The aim of this work is to simulate atmospheric flows over a natural complex terrain and to validate the LES methodology against real measurements. Wind prediction over a potential inland wind park is the main application of the validated LES methodology. However, unlike idealized terrains [1417], the application of LES over realistic complex topography is not so common due to several numerical challenges, such as the realistic upstream boundary condition, heterogeneous nature of surface roughness, resolving near-wall turbulence structures, and highly turbulent wind flow. Particularly, reproducing the inflow boundary condition is one of the critical challenges, as it is generally not known before a numerical simulation. Further, the inflow condition in LES must contain turbulent fluctuations as a function of space and time, with a realistic energy distribution over the spatial directions and the simulated wave-number range. In this study, the so-called recycling technique is employed for generating the instantaneous inflow boundary condition. Recently, the recycling technique was systematically studied and validated against the field measurements [18].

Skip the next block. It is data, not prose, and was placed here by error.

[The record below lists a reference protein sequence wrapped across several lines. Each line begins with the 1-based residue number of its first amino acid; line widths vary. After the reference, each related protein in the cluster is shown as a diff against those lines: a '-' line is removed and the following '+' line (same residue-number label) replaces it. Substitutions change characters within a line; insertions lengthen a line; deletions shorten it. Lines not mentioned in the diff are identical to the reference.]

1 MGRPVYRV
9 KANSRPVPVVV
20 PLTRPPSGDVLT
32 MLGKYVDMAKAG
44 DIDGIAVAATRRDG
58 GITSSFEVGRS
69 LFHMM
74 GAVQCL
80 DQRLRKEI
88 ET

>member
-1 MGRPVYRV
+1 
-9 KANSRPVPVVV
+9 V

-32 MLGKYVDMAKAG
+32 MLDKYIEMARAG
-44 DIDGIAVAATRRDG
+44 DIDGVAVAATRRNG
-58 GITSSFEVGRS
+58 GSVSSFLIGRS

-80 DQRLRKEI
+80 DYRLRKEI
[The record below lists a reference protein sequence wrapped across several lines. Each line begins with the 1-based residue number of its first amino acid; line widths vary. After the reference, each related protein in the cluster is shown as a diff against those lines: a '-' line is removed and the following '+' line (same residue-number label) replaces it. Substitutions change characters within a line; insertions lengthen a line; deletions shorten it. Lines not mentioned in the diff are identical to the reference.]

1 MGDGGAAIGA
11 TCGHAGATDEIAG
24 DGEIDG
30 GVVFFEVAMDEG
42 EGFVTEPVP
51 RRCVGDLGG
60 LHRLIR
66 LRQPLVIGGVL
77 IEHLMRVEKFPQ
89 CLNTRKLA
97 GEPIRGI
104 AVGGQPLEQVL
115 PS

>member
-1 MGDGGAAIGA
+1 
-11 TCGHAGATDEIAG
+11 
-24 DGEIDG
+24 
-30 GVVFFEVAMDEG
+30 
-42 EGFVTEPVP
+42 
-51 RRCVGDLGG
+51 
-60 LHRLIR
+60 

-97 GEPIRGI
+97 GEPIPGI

Several field experiments over natural terrains have been performed to provide full-scale measurements for validating flow modelling approaches. The field experiments have been carried out over Black Mountain [19], Ailsa Craig Island [20], Blashaval Hill [21], Askervein Hill [22], Kettles Hill [23], Hjardemal Escarpment [24], and so forth. Up to now, the Askervein Hill project [22] has been the most well-known field campaign for validating numerical codes and evaluating turbulence models. In the past, several studies [3, 10, 2528] reported successful validations of their numerical models chiefly over Askervein Hill. However, it must be mentioned that the steepness of Askervein Hill is below , and thus it may be characterized as a smooth terrain which presents almost two-dimensional flow features [6]. Also, due to the gentle slope (), the Hjardemal site cannot truly be considered challenging, as the complex flow phenomena, such as flow separation, do not occur.